• advising a well-known English designer in company restructure and redundancies;
  • advising employers and high net worth individuals on settlement agreements and severance packages;
  • regular HR advice to a number of company clients;
  • advising media company on contracts and issues relating to confidentiality, IP and restrictive covenants;
  • representing high earning claimants in ‘Stress at Work’ personal injury matters.

Commercial

In her commercial and company practice Kate:

  • advises on suitable business entities and company formation;
  • advises on company and directors’ duties;
  • drafts necessary company documents including amended articles and resolutions;
  • drafts and negotiates contracts and shareholders’ agreements;
  • advises on shareholders disputes.

Notable commercial work included:

  • advising and representing foreign companies establishing business in the UK;
  • advising companies on matters involving directors’ duties and shareholders’ disputes;
  • advising a Polish PLC on contract matters and negotiating on its behalf with an English PLC;
  • representing an international cosmetics company in injunctive relief and restraint of trade matters;
  • representing hauliers in representations against Border Force and HMRC in excise duty matters;
  • advising EU nationals on immigration issues, residency and citizenship applications in the UK.

More…

Kate has strong links in the Polish community and is recommended by the Polish Embassy in London, having co-written a Guide for Polish Investors in the UK that was published by the Embassy. She has a broad network of international connections and has been instructed by law firms in Poland to assist their clients in matters involving English jurisdiction.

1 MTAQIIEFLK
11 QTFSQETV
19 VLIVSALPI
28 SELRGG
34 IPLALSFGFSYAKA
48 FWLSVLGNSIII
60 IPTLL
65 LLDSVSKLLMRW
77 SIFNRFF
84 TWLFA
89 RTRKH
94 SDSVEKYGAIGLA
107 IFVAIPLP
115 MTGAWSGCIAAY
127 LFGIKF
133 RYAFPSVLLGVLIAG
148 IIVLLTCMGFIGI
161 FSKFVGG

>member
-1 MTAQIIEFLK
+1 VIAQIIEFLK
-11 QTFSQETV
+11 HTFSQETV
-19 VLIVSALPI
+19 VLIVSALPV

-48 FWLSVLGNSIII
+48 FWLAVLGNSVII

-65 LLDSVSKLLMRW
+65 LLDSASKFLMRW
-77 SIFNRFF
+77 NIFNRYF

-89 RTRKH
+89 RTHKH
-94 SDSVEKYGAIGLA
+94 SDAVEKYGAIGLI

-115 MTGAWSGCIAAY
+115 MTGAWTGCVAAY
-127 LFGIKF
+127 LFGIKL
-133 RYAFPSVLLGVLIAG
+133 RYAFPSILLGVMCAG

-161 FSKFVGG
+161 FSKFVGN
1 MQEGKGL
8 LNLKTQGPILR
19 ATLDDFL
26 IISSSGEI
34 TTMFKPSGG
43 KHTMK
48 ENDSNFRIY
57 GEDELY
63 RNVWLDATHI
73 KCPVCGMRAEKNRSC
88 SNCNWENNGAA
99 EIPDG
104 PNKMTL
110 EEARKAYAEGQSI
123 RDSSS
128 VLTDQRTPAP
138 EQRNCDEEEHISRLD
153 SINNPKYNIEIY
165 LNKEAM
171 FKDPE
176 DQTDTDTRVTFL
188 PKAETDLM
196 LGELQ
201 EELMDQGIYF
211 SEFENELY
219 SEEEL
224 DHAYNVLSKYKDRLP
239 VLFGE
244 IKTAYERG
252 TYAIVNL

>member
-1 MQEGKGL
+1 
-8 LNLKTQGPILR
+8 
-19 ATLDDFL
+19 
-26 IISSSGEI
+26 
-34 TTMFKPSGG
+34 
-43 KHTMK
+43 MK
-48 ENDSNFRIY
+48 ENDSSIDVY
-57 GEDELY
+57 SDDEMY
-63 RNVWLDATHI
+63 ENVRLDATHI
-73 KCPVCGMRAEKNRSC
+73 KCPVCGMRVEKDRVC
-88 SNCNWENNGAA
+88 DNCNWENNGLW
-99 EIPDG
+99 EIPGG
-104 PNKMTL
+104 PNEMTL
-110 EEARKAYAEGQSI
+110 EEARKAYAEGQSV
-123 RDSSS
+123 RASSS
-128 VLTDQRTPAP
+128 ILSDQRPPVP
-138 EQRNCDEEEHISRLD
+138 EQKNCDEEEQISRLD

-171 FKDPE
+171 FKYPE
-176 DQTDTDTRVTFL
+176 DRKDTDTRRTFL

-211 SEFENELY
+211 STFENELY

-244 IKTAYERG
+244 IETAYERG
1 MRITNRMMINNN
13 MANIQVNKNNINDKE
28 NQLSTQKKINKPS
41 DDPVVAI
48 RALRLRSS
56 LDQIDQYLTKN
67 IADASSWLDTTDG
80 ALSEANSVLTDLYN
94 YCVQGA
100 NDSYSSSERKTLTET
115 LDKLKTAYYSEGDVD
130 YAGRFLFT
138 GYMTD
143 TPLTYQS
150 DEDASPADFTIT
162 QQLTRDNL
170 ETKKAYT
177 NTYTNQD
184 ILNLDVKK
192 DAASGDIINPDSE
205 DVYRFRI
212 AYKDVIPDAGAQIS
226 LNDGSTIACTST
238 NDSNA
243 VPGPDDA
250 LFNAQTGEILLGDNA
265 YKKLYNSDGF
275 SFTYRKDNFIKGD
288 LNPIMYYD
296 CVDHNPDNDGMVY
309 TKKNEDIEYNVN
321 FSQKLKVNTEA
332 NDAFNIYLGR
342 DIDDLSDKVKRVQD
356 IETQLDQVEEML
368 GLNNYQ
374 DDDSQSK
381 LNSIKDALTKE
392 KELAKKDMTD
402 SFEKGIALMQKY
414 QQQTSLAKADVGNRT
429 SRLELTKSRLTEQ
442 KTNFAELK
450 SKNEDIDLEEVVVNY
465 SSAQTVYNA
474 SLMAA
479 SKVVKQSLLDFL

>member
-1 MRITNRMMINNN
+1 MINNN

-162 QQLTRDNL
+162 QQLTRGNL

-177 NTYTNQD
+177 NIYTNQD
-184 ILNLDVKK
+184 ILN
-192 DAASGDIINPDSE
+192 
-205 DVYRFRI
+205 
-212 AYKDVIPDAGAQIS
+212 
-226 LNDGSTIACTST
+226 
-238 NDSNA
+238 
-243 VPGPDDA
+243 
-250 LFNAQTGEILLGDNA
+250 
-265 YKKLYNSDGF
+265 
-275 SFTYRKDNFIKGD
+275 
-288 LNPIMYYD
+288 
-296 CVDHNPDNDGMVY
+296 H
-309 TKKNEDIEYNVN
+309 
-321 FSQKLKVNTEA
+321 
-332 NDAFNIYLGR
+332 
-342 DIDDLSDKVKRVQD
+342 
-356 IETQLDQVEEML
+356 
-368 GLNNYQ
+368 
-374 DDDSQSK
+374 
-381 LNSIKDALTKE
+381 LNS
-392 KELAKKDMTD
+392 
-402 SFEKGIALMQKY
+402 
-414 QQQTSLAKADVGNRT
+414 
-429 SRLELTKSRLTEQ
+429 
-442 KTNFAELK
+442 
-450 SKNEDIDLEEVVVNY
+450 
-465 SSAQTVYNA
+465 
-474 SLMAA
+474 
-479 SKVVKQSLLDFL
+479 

Listen to Kate’s podcast

 

020 7406 1000 - katarzynaboguslawska@cartercamerons.com
Partner - Immigration/Nationality/Commercial Property

Property

  • Commercial property transactions
  • Purchase and sales of commercial properties
  • Grants of commercial leases
  • Property aspects of M&A transactions

Immigration

  • Over 40 years working in all areas of immigration and nationality

More…

Robert studied Business Management before converting to Law and attending the College of Law in London. Robert qualified as a Solicitor in 1983.

Before qualifying as a Solicitor in March 1983, Robert worked as a property agent and played football at a semi-professional level.

Robert has earned himself the reputation of being both commercial and caring in his approach to clients.

He is a member of the Immigration Law Practitioners Association and The Lawyers Christian Fellowship.

Robert speaks Armenian and Farsi.

020 7406 1000 / 07973 418 174 - RobertSookias@cartercamerons.com

Do you have a question?

    If you would like to see full details of our data practices please visit our Privacy Policy and if you have any questions please email privacy@cartercamerons.com.